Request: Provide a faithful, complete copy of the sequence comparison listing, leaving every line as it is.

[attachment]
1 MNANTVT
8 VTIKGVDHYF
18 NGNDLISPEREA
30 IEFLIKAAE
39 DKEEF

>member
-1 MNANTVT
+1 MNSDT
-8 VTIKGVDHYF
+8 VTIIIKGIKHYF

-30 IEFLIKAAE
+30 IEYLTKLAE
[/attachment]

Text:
1 MNANTVT
8 VTIKGVDHYF
18 NGNDLISPEREA
30 IEFLIKAAE
39 DKEEF

>member
-1 MNANTVT
+1 MNSDT
-8 VTIKGVDHYF
+8 VTIIIKGIKHYF

-30 IEFLIKAAE
+30 IEYLTKLAE